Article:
Thursday, 20 December 2018 16:59

 

zeromercury WG_logo

20/12/2018

Groups Blast Space Start-up for Pedaling Mercury Satellites Thrusters;

Urge potential customers to take the pledge not to use dangerous neurotoxin

The Zero Mercury Working Group and NGOs from around the globe are blasting Apollo Fusion, Inc. for pedaling mercury thruster technology to propel satellites because, if widely applied, the resulting pollution will have direct implications on the global environment.    They are also urging potential customers—Space X, OneWeb and Planet Labs—to publicly pledge not to use this dangerous neurotoxin in their satellites, even though it’s the cheapest propellant on the market.

“While marketing ‘cost savings’ from mercury to propel satellites, Apollo fails to recognize the costs, risks and impacts of a new mercury source on human health and the environment,” said Michael Bender, International Co-coordinator of the Zero Mercury Working Group in Montpelier, VT, USA. “This flies in the face of not only U.S., but global efforts, to reduce mercury pollution.

The group’s letter explains that the U.S. and other governments around the world have already expended millions of dollars to regulate and reduce mercury emissions from major sources.  That’s because mercury is a very dangerous neurotoxin that circulates globally in the atmosphere and ultimately makes its way up the aquatic food chain bioaccumulating in humans.  US FDA, all 50 state health departments and health ministries worldwide warn pregnant women to avoid or limit consumption of many types fish primarily because of mercury contamination.

“Most of the mercury emitted from satellite propulsion systems will eventually find its way back to the earth’s surface according to numerous studies of the long-range transport of mercury,” said Jane Williams, Executive Director of California Communities Against Toxics. “If mercury is widely used to propel satellites, the resulting releases would significantly increase the global pool of mercury in the atmosphere and hydrosphere.”

Going against the grain and the general understanding for decades that mercury was considered ‘a dead fuel’—for many good reasons— Apollo Fusion, a Silicon Valley startup company, appears intent on exploiting the lack of regulatory restrictions on mercury in space.  For example, in the 1970s, NASA recognized the risks related to mercury fuels in satellites and chose other options - even though NASA recognized mercury was cheaper to use.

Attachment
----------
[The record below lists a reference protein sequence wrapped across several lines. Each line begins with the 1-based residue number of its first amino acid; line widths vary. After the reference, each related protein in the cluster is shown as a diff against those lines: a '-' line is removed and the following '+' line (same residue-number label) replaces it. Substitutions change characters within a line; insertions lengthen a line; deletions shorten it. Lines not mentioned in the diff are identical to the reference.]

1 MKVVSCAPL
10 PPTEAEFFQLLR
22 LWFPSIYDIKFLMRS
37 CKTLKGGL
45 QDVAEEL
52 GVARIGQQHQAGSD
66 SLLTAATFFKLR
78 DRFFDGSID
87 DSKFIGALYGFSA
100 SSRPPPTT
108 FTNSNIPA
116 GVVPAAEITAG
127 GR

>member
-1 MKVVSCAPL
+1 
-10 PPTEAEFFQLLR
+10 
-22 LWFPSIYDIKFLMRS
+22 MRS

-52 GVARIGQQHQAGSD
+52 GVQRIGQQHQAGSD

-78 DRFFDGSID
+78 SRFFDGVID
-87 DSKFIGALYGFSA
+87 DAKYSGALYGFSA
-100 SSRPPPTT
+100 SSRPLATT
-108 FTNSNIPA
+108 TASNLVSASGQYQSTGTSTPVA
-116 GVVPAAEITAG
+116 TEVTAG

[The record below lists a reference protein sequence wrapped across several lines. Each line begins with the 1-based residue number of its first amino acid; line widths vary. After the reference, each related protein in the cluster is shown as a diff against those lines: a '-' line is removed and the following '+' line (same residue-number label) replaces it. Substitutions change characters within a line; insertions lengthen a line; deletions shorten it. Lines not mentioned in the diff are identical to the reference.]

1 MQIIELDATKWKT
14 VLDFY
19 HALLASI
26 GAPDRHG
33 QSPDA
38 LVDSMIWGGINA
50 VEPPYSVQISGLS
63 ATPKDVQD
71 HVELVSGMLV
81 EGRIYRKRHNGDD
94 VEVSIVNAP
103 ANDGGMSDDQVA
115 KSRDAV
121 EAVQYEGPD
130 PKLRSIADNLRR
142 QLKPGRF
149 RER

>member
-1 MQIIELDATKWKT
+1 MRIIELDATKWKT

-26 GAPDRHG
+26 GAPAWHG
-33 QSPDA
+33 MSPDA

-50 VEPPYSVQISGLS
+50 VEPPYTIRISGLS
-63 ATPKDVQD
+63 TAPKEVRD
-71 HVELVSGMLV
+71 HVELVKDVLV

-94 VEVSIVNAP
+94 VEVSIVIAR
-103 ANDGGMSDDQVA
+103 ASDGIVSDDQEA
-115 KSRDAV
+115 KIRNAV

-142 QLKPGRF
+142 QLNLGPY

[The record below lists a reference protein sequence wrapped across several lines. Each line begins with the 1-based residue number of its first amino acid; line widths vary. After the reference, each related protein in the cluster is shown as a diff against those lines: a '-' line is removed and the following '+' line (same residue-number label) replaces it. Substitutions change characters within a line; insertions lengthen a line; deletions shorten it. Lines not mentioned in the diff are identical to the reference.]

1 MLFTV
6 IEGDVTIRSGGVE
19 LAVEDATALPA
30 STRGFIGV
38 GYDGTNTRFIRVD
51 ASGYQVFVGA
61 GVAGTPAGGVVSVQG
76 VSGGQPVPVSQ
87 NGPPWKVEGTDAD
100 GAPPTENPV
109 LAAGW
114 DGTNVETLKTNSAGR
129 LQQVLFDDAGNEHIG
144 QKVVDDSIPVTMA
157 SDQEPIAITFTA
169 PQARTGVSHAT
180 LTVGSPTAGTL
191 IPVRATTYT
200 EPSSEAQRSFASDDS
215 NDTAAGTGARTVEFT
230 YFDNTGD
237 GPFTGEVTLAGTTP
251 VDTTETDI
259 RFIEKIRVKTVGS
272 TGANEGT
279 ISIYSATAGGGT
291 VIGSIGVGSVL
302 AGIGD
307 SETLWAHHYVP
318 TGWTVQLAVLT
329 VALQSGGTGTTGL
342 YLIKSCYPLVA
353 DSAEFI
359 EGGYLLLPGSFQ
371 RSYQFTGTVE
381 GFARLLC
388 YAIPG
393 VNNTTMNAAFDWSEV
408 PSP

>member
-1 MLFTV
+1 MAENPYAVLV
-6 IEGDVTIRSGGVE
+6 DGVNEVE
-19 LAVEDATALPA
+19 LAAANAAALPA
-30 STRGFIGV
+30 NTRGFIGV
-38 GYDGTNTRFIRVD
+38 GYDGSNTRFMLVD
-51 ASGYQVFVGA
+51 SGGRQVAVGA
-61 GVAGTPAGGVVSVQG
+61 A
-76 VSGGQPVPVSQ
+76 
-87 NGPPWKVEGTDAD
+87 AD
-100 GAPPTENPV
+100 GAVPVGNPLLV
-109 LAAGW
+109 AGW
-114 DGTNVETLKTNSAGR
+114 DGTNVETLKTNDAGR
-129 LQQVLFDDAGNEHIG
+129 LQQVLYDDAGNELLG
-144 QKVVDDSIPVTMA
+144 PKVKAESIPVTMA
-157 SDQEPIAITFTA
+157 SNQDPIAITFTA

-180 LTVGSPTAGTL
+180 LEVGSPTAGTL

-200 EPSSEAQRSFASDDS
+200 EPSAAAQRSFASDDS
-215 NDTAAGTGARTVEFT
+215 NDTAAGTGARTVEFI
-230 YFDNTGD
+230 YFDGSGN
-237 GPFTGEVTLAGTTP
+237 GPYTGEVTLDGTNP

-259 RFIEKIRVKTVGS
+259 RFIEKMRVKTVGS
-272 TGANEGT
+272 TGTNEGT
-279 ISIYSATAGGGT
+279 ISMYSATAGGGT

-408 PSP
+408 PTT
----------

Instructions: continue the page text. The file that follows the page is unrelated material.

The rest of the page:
“The Minamata Convention on Mercury seeks to reduce, and where feasible, eliminate all uses of mercury where technically-achievable mercury-free alternatives are available,”  said Elena Lymberidi-Settimo, ZMWG International Co-coordinator at the  European Environmental Bureau in Brussels.   “In the case of satellite propulsion systems, mercury-free alternatives have been available and almost universally used for decades.”

Accordingly, as part of the upcoming COP3 review of the Minamata Convention on Mercury next November, the groups intend to raise the use of mercury as a propellant for inclusion in the list of prohibited mercury-added products under the Convention’s Article 4.

Finally, Bender notes that the export of pre-fueled thrusters to international launch facilities  may violate the Mercury Export Ban Act of 2008, which prohibits, under the Toxic Substances Control Act (15 U.S.C. § 2611(c)(1)), “the export of elemental mercury from the United States.”

The second UN Conference of the Parties met in Geneva last month to further the Minamata Convention’s objective “to protect human health and the environment from anthropogenic emissions and releases of mercury and mercury compounds.” Thus far, over 100 countries (with the U.S. being the first) have ratified the Convention, which entered into force in August 2017.  Yet much more mercury reduction work is needed, because according to an upcoming UN report, global mercury emissions rose by 20% between 2010 and 2015.

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Contact: 

Michael Bender, Telephone: 802-917-8222; email: This e-mail address is being protected from spambots. You need JavaScript enabled to view it

For more information:

http://www.zeromercury.org/index.php?option=com_phocadownload&;view=file&id=261:ngo-open-letter-to-apollo-mercury-use-as-satelite-propulsion-fuel&Itemid=15

https://www.unenvironment.org/news-and-stories/press-release/countries-meet-address-mercury-global-emissions-rise-20

https://www.bloomberg.com/news/articles/2018-11-19/this-space-startup-could-lace-the-atmosphere-with-toxic-mercury?utm_medium=email&;utm_source=newsletter&utm_term=181121&utm_campaign=climatechanged

http://web.unep.org/globalmercurypartnership/global-mercury-assessment

https://www.peer.org/news/press-releases/mercury-may-reach-orbit-through-regulatory-blindspot.html

http://www.zeromercury.org/